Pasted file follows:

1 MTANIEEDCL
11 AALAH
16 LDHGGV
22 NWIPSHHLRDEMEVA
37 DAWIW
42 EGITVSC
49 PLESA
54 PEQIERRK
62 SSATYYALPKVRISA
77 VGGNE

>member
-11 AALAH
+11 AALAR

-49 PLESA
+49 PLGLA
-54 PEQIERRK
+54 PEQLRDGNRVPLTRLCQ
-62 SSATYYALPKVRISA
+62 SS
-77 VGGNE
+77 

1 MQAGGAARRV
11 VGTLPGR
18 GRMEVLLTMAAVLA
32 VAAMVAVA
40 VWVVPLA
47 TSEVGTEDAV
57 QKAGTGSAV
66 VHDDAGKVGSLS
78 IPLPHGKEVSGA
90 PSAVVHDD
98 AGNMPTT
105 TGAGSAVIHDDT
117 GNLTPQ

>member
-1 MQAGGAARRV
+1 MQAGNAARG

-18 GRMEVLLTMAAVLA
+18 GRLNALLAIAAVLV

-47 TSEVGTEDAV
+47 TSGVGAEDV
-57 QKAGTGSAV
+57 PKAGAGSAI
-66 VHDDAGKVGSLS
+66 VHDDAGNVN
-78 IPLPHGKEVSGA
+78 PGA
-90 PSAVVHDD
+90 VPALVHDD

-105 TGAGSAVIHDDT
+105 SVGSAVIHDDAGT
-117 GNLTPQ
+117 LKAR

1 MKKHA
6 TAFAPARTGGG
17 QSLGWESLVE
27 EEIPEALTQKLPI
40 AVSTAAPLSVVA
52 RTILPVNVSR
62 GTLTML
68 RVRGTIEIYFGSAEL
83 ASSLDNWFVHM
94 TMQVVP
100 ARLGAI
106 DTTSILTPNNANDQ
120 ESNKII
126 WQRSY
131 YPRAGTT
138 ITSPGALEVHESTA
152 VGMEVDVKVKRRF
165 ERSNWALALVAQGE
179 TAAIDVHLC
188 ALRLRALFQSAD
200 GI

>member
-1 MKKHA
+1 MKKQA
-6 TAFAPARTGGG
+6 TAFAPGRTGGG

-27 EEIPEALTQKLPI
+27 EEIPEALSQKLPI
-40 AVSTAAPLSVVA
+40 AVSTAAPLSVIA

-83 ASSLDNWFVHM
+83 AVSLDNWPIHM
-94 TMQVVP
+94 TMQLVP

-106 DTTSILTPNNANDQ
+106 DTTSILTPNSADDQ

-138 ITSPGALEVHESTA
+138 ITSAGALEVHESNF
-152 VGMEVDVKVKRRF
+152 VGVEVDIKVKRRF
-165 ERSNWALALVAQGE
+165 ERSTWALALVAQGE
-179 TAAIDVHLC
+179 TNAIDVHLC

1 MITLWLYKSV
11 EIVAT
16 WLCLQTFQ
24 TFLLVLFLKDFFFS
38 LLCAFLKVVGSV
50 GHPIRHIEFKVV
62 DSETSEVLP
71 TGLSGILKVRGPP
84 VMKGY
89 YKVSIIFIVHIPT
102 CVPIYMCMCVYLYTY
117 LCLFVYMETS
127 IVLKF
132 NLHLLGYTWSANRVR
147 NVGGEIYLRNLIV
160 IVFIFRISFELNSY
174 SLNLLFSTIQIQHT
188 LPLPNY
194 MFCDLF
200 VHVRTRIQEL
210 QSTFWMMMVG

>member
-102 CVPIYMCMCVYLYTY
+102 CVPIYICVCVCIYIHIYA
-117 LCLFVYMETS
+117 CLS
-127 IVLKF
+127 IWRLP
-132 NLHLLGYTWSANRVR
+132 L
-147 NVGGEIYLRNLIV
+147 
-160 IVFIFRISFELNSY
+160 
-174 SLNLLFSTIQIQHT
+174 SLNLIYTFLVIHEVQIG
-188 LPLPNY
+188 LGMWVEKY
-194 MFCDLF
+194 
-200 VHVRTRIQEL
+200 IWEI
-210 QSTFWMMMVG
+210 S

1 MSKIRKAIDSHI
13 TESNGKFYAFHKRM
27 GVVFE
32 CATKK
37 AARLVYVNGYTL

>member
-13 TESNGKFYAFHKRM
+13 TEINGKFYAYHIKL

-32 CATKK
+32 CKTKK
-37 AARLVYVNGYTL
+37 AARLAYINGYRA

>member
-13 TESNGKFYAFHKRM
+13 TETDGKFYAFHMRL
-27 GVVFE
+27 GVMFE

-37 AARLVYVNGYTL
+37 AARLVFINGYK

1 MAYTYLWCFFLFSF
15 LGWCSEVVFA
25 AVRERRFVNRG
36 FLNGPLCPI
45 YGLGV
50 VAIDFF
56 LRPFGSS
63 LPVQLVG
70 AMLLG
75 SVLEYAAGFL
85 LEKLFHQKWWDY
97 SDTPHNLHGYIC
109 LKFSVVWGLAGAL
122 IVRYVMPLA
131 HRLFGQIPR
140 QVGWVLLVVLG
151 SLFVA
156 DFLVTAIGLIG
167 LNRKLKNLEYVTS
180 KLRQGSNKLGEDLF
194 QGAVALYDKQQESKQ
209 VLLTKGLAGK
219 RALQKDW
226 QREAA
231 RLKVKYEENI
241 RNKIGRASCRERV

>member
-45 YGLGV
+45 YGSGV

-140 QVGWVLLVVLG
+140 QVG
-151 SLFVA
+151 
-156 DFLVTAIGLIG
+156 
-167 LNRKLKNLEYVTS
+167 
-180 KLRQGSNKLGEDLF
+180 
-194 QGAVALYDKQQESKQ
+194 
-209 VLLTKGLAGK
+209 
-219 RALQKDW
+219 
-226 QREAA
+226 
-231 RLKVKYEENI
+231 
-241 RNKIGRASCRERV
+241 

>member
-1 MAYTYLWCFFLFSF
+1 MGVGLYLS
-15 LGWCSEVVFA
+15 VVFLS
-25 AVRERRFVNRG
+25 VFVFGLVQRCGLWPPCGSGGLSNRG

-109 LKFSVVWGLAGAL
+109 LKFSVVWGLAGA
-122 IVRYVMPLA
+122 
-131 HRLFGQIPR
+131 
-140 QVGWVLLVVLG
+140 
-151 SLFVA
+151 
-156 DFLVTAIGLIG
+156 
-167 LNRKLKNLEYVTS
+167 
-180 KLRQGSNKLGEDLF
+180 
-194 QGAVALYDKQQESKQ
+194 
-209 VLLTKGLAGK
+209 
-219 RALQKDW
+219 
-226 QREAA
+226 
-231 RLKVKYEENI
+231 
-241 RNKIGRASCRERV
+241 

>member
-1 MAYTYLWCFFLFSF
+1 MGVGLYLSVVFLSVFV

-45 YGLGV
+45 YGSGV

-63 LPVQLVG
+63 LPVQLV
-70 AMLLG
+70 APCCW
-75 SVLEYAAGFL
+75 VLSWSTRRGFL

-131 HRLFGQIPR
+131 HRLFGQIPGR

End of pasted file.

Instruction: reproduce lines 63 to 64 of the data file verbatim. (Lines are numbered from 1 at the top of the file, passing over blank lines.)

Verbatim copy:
94 TMQVVP
100 ARLGAI